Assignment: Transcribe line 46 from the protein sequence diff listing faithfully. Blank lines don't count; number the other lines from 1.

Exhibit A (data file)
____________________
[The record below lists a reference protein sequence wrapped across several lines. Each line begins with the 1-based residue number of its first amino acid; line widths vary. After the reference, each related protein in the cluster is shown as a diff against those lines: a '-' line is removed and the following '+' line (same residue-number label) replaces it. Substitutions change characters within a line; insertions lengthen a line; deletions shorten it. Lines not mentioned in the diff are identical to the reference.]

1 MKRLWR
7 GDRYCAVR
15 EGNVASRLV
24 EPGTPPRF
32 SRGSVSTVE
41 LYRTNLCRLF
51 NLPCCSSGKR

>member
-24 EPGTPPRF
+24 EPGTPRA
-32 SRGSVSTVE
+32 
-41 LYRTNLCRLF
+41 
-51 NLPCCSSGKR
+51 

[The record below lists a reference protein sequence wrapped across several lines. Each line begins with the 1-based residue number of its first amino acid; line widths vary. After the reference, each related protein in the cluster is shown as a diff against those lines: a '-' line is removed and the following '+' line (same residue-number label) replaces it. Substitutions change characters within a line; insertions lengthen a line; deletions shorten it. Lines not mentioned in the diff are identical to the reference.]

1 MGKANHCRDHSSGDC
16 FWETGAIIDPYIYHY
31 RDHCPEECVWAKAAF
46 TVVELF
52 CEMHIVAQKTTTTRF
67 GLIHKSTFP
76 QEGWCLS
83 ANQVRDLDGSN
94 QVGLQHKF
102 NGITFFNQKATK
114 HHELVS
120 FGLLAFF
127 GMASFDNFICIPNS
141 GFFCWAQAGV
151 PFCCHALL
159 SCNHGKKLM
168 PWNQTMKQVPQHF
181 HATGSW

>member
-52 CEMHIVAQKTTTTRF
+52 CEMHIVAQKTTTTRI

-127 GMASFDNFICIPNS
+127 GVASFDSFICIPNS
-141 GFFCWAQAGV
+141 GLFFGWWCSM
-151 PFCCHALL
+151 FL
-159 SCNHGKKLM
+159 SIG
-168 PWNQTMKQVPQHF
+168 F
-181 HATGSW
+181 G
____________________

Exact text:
-159 SCNHGKKLM